The quote, "Watch what we do, not what we say," is attributed to John Mitchell, Nixon’s first attorney general. It can apply, however, to the behavior of consumers with respect to shrimp from the Gulf of Mexico, and that will be watched carefully everyone from shrimp fishers to the owners of your local fish market. The FDA says flatly, about Gulf shrimp, "the public should not be concerned about the safety of seafood in stores at this time." Not surprisingly, a coalition led by the Natural Resources Defense Council, while not going so far as to advise anyone not to eat Gulf shrimp, thinks higher standards and more testing is appropriate, and has so advised both the FDA and NOAA.
Shrimpers themselves are of course worried about the backlash if any tainted shrimp are consumed. Similar to the dialogue I had with Jim Prevor a few months ago, there is often a difference between what we might think of as rational behavior and how consumers in fact react. Every year, a certain percentage of shrimp turn bad for reasons unrelated to oil spills; in 2010, it’s likely a consumer who gets a bad shrimp will first blame it on the oil spill.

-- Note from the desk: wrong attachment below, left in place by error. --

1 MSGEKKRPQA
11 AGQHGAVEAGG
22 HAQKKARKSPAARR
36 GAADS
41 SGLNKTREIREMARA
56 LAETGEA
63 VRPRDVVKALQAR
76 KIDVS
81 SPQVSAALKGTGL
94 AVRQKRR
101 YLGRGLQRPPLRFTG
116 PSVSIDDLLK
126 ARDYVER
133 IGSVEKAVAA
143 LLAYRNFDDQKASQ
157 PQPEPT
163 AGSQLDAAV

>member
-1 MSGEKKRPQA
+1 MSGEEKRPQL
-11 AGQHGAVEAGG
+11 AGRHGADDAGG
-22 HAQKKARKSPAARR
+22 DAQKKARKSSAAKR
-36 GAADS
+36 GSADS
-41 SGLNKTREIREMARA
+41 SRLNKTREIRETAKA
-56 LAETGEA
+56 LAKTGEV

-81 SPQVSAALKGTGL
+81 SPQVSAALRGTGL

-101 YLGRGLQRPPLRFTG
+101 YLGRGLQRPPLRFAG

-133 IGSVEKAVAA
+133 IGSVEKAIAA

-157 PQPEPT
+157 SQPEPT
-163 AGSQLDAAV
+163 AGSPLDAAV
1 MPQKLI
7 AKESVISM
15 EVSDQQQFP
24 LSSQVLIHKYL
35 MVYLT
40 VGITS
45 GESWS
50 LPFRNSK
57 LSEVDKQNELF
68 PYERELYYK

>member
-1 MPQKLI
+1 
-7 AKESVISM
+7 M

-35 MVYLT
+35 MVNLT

According to an AP article reprinted in today’s Wall Street Journal, however, the reality on the ground in fish stores is less grim. It quotes the supplier to Hapuku Fish Shop, an upscale store in the Rockridge District of Oakland, as saying, "the shrimp has been nothing less than spectacular lately." The shop itself is selling about as much of the shrimp as it did before the spill.
President Obama also has put his stomach where his mouth is, serving Gulf shrimp at his birthday party.
As with any seafood, consumers of Gulf shrimp should handle it properly and apply their own smell test before cooking and before eating.